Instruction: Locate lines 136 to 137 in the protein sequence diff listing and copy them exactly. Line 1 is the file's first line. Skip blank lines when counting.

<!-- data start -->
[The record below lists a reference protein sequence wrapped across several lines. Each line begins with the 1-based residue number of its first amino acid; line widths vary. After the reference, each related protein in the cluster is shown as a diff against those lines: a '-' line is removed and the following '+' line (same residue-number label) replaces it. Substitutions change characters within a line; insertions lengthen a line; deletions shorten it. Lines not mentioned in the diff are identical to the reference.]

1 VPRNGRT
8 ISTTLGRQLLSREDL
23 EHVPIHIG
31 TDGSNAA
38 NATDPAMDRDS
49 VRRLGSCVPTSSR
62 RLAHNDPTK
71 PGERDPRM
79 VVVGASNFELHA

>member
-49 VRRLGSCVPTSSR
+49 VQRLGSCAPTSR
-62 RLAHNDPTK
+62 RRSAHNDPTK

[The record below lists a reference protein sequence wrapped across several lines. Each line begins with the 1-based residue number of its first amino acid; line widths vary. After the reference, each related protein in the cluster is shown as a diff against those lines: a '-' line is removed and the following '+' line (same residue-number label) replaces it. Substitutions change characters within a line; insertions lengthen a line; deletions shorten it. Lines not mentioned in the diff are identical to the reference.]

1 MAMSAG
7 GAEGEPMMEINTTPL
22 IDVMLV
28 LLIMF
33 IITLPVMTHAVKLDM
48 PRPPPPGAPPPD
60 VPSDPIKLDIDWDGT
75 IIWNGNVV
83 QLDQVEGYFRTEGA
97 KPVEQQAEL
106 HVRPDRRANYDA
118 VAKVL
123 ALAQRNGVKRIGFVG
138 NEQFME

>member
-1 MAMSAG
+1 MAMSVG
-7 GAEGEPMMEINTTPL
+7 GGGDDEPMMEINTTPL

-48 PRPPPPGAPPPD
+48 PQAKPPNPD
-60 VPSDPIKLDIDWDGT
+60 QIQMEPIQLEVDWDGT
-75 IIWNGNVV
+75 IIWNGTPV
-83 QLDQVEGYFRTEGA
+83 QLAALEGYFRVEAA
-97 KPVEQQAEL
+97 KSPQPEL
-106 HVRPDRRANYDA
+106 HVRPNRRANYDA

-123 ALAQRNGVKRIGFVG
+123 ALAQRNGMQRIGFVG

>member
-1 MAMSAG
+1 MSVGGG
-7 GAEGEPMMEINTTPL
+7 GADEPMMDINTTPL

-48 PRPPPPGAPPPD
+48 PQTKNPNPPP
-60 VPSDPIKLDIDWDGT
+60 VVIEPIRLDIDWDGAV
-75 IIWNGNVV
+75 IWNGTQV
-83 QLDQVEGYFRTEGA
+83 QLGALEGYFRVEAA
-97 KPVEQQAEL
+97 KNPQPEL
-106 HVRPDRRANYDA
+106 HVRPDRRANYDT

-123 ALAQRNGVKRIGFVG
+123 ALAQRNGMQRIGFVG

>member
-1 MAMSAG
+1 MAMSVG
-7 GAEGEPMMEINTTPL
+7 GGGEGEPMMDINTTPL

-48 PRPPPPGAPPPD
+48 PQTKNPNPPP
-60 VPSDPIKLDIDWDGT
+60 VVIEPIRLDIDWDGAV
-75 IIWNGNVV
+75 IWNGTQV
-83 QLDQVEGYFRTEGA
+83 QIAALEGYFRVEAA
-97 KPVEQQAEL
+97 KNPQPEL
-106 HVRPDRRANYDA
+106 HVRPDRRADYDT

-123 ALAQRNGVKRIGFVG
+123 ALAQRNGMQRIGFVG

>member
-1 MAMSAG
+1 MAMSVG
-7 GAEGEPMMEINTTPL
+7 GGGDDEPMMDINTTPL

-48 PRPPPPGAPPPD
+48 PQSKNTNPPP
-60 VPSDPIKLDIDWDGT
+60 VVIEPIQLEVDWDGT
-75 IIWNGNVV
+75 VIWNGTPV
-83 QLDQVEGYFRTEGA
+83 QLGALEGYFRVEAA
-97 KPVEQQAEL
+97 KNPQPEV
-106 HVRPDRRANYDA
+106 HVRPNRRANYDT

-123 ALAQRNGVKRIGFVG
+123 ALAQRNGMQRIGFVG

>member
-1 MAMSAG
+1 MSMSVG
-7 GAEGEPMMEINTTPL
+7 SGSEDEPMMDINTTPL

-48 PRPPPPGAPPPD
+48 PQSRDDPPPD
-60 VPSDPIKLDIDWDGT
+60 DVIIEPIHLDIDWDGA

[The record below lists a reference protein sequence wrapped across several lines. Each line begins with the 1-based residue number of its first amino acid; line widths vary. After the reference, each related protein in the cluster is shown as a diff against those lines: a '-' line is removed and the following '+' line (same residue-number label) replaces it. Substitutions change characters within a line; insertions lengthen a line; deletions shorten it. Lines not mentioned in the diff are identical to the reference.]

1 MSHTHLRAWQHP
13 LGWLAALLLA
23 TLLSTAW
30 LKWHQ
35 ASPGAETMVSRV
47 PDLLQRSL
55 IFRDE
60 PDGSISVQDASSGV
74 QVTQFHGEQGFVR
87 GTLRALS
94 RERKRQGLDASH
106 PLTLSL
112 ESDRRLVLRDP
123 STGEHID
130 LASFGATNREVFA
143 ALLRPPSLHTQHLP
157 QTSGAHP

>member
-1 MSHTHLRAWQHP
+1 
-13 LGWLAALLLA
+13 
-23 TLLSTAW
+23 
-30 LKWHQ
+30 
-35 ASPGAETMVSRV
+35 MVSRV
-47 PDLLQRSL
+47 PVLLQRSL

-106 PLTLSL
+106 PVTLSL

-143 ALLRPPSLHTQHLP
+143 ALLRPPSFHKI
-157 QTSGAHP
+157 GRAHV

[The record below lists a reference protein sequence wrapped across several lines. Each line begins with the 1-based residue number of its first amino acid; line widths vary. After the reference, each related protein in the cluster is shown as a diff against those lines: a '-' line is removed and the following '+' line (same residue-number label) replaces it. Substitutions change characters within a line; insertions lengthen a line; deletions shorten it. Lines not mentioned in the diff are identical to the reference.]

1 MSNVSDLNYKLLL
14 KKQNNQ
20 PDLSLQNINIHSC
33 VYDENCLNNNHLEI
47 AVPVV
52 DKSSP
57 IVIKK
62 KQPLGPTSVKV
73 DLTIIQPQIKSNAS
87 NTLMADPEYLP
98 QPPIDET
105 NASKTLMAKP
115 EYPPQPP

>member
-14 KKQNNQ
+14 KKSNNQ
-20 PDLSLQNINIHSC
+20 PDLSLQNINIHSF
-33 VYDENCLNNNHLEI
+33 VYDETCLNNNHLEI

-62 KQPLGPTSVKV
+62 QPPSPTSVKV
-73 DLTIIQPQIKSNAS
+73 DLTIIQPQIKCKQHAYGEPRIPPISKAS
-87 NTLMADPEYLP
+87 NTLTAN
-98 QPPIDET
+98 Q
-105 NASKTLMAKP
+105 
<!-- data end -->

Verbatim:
+1 
-13 LGWLAALLLA